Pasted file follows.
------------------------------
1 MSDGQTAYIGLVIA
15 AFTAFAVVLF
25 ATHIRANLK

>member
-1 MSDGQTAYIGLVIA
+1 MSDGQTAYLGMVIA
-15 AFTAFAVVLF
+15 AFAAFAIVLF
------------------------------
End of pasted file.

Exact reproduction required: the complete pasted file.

1 MSDGQTAYIGLVIA
15 AFTAFAVVLF
25 ATHIRANLK

>member
-1 MSDGQTAYIGLVIA
+1 MSDGQTAYLGMVIA
-15 AFTAFAVVLF
+15 AFAAFAIVLF